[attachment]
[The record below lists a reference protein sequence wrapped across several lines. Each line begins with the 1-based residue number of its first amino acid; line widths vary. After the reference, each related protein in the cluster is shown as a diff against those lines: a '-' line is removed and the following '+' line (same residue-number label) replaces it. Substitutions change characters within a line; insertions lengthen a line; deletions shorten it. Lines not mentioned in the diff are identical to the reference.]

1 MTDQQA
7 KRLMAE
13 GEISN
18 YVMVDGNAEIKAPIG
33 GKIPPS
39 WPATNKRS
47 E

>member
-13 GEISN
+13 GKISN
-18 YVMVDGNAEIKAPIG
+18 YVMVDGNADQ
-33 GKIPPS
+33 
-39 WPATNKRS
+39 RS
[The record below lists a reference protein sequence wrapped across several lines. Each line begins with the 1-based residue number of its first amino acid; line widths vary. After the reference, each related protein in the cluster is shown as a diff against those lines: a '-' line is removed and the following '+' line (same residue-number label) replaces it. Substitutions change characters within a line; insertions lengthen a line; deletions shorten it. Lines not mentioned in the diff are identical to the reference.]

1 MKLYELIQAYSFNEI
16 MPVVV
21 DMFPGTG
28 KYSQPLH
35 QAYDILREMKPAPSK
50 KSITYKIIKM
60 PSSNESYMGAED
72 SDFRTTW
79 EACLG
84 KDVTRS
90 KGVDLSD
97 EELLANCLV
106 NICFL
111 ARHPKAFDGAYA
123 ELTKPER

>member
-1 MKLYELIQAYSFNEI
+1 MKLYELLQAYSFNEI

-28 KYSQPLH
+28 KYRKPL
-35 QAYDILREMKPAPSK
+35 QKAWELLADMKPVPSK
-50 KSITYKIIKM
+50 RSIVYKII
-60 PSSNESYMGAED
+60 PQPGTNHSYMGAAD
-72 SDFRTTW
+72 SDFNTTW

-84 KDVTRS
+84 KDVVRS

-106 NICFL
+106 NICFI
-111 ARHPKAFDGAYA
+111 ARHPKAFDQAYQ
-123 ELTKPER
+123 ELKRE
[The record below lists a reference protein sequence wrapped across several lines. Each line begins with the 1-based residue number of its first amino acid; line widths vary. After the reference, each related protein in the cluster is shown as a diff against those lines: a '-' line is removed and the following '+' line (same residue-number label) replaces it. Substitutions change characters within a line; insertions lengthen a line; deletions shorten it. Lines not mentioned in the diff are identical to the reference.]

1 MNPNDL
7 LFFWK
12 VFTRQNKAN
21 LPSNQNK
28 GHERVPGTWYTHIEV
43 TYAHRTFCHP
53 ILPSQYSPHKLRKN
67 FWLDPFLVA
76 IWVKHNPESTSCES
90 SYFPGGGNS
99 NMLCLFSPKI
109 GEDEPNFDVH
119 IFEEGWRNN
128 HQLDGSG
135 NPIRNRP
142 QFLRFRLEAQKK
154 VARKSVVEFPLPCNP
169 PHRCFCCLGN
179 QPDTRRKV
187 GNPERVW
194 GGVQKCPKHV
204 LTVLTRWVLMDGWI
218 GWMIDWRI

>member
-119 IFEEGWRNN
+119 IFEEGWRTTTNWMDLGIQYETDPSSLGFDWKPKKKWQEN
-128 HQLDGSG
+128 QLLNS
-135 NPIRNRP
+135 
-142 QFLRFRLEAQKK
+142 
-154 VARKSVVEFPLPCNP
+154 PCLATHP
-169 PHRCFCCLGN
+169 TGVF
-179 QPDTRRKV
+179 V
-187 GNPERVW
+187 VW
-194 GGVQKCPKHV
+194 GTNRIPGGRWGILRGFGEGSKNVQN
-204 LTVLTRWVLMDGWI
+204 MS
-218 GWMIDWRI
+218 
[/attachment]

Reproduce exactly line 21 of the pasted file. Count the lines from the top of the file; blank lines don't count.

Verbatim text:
21 DMFPGTG